Charles MacArthur (Charles Gordon MacArthur)
BiographyScranton, Pennsylvania, USA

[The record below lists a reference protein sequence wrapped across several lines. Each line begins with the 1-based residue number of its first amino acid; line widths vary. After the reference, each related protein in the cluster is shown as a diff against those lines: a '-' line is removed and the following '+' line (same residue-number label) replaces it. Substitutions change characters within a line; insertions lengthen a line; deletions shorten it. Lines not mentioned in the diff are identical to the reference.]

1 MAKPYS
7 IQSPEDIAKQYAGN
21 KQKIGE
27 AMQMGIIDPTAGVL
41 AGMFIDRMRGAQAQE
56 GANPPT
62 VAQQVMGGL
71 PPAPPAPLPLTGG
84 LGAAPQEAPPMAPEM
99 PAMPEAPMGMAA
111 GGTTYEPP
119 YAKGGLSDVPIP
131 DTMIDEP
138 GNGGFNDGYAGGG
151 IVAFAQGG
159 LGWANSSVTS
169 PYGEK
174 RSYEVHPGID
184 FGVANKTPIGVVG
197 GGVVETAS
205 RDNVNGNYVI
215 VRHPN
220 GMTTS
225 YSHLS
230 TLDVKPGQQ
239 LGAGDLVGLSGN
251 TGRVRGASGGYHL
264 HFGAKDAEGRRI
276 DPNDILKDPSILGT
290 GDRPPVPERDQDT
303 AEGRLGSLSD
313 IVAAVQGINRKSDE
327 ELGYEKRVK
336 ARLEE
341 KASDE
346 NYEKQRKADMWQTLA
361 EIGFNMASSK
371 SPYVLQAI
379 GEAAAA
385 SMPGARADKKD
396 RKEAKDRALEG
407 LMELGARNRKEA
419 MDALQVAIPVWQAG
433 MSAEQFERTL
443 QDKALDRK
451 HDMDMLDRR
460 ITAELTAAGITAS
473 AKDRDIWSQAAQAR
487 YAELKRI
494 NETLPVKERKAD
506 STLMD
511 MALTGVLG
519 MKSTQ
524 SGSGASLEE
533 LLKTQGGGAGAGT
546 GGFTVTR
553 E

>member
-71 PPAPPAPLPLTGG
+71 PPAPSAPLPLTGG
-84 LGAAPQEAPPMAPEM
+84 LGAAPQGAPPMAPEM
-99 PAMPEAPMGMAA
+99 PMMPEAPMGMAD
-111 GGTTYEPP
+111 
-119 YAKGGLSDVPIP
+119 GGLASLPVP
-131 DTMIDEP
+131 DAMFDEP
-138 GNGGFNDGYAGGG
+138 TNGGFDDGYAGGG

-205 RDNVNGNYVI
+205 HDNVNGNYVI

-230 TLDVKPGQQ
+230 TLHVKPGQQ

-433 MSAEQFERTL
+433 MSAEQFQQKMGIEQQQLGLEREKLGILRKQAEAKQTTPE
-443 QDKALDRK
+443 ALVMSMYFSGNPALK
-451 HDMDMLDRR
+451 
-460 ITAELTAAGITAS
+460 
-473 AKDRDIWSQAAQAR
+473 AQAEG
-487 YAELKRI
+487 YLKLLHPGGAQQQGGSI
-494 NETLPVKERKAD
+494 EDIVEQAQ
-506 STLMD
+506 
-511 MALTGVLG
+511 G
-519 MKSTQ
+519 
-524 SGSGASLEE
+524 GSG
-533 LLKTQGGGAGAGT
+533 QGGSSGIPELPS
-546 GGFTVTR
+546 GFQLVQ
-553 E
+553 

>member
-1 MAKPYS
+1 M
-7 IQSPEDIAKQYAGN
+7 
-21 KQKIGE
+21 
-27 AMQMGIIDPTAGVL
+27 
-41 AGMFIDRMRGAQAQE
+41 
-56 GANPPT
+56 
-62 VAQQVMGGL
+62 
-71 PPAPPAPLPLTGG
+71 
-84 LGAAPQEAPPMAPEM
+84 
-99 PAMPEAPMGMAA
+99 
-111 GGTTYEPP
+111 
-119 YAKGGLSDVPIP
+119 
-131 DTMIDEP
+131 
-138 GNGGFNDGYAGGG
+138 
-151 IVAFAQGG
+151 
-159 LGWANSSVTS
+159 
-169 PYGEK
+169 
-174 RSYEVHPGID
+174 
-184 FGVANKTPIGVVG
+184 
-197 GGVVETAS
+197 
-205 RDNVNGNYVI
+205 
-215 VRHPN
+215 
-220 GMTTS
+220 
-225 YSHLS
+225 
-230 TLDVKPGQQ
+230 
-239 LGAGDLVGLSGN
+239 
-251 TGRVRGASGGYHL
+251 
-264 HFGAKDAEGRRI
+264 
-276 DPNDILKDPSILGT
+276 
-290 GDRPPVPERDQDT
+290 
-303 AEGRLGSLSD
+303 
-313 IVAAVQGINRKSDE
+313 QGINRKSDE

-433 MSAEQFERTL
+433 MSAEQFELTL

"Life is a banquet, and most poor suckers out there are starving!" When Patrick Dennis's fictional Auntie Mame uttered this pithy observation, she could have been speaking of Charles MacArthur. Charlie never shied away from the feast, and he certainly never went hungry. Arriving in November 1895 in Scranton, Pennsylvania, Charlie was the second youngest of seven children born to stern evangelist William Telfer MacArthur and Georgiana Welsted MacArthur. His early life was dominated by his father's ministry, leading the family to travel cross country wherever the elder MacArthur's calling took them. Read more... in the bathroom -- the only place offering even a modicum of privacy for a member of such a large family -- reading virtually anything he could get his hands on. He developed a passion for the written word that would last him to his dying day. Resisting Reverend MacArthur's insistent urging that his son follow him into the ministry, young Charlie left the family's rural New York home soon after finishing high school. Heading off to the Midwest, he took a reporter's job at The Oak Leaves, a suburban Chicago newspaper owned by two of his older brothers and run by his older sister. His first professional taste of crafting something for others to read whetted his appetite for even more. Intently determined to pursue a calling which for him was as strong as the calling his father had heard, Charlie went to the City News Bureau of Chicago as the first step in his journey toward life as a journalist. Though only 19, the irreverent sense of humor and dislike for mindless authoritarianism for which he would later be so well known was already quite evident in the application he filled out for the job. In the space entitled "Tell us in exactly seventy-five words why you wish to become a reporter," Charlie wrote: "I want to become a reporter more because I like the work than for any other reason. I feel that even if I should branch off in another profession, the experience obtained in getting up on your toes after news would be valuable. These are my reasons. More words would be useless." The excitement of working in brash and brawling pre-1920s Chicago didn't quite satisfy Charlie's hunger for something more, however, and he soon hooked up with General "Black Jack" Pershing, galloping off to Mexico to join in the hunt for the infamous Pancho Villa. When World War I broke out, Charlie joined the Army's 149th Field Artillery, part of the Rainbow Division. During his time in France, he and his battery mate shot down a German plane with nothing more than a machine gun. Later in the war, Charlie sustained a mild shrapnel wound. In 1919 he penned his only book, A Bug's Eye View of the War (later republished in 1929 by Harper Collins as War Bugs) about his unit's adventures and misadventures during some of the most brutal and bloodiest fighting in history. Returning to Chicago just in time for Prohibition, the Roaring 20s, and Al Capone, Charlie became one of Chicago's most well-known and widely read reporters. He authored some of the most enduring pieces ever printed in the pages of the Chicago Tribune and Daily News. His style was inventive, charming, and witty. Readers couldn't get enough. Once, when writing about a dentist accused of sexually molesting his female patients, Charlie chose the headline "Dentist Fills Wrong Cavity". He also wrote several short stories, two of which, "Hang It All" (1921) and "Rope" (1923), were published in H.L. Mencken's The Smart Set magazine. His star continued to rise, and he eventually headed off to the greener pastures of New York City. Once settled in the Big Apple, he began to shift his efforts toward playwrighting. His first true Broadway success was in 1926 with the play "Lulu Belle", written in collaboration with Edward Sheldon. It would later be remade into a 1948 movie starring Dorothy Lamour and George Montgomery. His next play, "Salvation", written in collaboration with Sidney Howard, enjoyed a moderate Broadway run. During the summer of 1927, Charlie and long-time friend and collaborator, Ben Hecht, rented the premises of the Nyack Girl's Academy as a haven from which they could create their own special brand of playwrighting. Helen Hayes (the future Mrs. Charles MacArthur) would tell friends of times when she or Rose Hecht would visit to bring in food or other supplies for their men, and the building would be positively filled with shouts of laughter and merriment. The result of this seclusion was the 1928 Broadway debut of "The Front Page". The phenomenal stage success of "The Front Page" prompted Charlie to head to Hollywood and screenplay work. Having already developed such works as The Girl Said No (1930), Billy the Kid (1930) and The Unholy Garden (1931), he hit the jackpot in 1931, first with the movie version of The Front Page (1931) (again collaborating with Ben Hecht), which won Academy Award nominations for Best Picture, Best Director (Lewis Milestone), and Best Actor (Adolphe Menjou), and then, with the release of The Sin of Madelon Claudet (1931), which netted a 1932 Best Actress Oscar for its star, Helen Hayes. The film also won awards at that year's Venice Film Festival for both its leading lady and its director, Edgar Selwyn. Charlie's screenplay for Rasputin and the Empress (1932), the only movie ever to feature siblings John Barrymore, Ethel Barrymore and Lionel Barrymore together in the same film, gained him his own first Academy Award nomination (in 1934, for Best Original Story). Even though their efforts had turned mostly to filmmaking by this point, it was also during this period that Hecht and MacArthur produced their second smash theatrical effort, "Twentieth Century", which debuted on Broadway in December 1932, and was later made into the well-received 1934 movie starring John Barrymore and Carole Lombard. Unhappy with the machinations of Hollywood's fledgling film industry, however, MacArthur and Hecht decided to set up their own shop in Astoria, New York, producing, writing, directing, and even making uncredited onscreen appearances in a series of films such as The Scoundrel (1935) (poking fun at themselves by playing downtrodden patrons of a charity flop house) and Crime Without Passion (1934) (in which they portrayed -- what else? -- newspaper reporters). Their work earned much critical acclaim, culminating in the 1936 Best Writing (Original Story) Academy Award for The Scoundrel (1935). Their 1939 collaboration to turn Rudyard Kipling's epic poem into the movie Gunga Din (1939), starring Cary Grant, Victor McLaglen and Douglas Fairbanks Jr., was recognized in 1999 by the National Film Registry, and their adaptation of Emily Brontë's Wuthering Heights (1939) garnered the two yet another Academy Award Best Writing (Screenplay) nomination in 1940. That year also saw the remake of "The Front Page" into the popular movie, His Girl Friday (1940), starring Rosalind Russell and Cary Grant. The advent of World War II prompted Charlie to interrupt his writing career and sign on in his country's service once again. He began his second stint of service years as a Major in the Chemical Warfare Service, returning home at the war's conclusion a Lt. Colonel. By now, the father of two children, Mary and James MacArthur, and husband to "The First Lady of the American Theatre", Charlie had amassed a considerable amount of fame in his own right, yet was still looking for something different. Resuming his theatrical and film work, he also took on the duties of editing and publishing the foundering Theatre World magazine, but left after little more than a year, dissatisfied with the politics and constraints of working in a corporate atmosphere. The tragic loss of his 19-year-old daughter to polio in 1949 was a blow from which Charlie would never quite recover. Though he continued to work on screenplays and movie scripts up until his death in 1956, some of which enjoyed a modicum of success, he would never again completely recapture the freewheeling enthusiasm of his earlier days. When his son grew old enough to begin considering a career of his own, his father advised, "Do anything you like, son, but never become a playwright. It's a death worse than fate!" Charles MacArthur left behind a lasting imprint upon both those who knew him personally and those who knew him only through his published works. Supremely disdainful of anything even remotely false or affected, Charlie nevertheless did follow the path his father wished him to take, albeit in his own inimical fashion. His words carried a truth and sincerity few writers have been able to achieve. His unique mix of subtle irony, gentle sarcasm, and poignant pathos reached as deeply into his audience at least as well as any fiery sermon from a pulpit ever could. As Ben Hecht said in the eulogy he delivered at his friend's memorial service (and later expanded upon in his 1957 book, "Charlie: The Improbable Life and Times of Charles MacArthur"), "Charlie was more than a man of talent. He was himself a great piece of writing. His gaiety, wildness and kindness, his love for his bride Helen, and his two children, and for his clan of brothers and sisters -- his wit and his adventures will live a long, long while".